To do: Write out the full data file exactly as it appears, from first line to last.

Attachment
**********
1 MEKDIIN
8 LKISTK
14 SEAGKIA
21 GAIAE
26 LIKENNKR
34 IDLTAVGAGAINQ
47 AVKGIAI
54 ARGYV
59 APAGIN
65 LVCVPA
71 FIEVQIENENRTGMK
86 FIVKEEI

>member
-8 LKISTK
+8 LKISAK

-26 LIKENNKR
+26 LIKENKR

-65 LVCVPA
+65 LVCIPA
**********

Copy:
1 MEKDIIN
8 LKISTK
14 SEAGKIA
21 GAIAE
26 LIKENNKR
34 IDLTAVGAGAINQ
47 AVKGIAI
54 ARGYV
59 APAGIN
65 LVCVPA
71 FIEVQIENENRTGMK
86 FIVKEEI

>member
-8 LKISTK
+8 LKISAK

-26 LIKENNKR
+26 LIKENKR

-65 LVCVPA
+65 LVCIPA